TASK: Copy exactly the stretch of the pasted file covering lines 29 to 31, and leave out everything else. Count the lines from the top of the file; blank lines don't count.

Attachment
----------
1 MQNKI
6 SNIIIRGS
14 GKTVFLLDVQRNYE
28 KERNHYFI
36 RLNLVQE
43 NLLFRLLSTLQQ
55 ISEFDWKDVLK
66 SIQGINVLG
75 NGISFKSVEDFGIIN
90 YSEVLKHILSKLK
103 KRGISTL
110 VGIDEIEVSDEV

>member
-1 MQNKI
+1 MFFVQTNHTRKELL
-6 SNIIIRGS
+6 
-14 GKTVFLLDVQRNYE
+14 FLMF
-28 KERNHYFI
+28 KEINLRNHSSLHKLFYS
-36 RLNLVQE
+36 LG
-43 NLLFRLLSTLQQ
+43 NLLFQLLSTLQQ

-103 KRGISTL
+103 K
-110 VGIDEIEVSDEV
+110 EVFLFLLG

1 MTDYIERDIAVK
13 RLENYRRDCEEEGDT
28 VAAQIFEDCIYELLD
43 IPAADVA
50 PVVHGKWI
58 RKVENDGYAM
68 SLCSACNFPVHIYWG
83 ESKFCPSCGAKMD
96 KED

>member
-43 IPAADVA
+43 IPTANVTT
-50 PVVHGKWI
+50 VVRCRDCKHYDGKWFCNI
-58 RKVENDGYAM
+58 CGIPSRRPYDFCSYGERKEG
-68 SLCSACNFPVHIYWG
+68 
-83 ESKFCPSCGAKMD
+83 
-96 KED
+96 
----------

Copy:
+110 EVFLFLLG

1 MTDYIERDIAVK
13 RLENYRRDCEEEGDT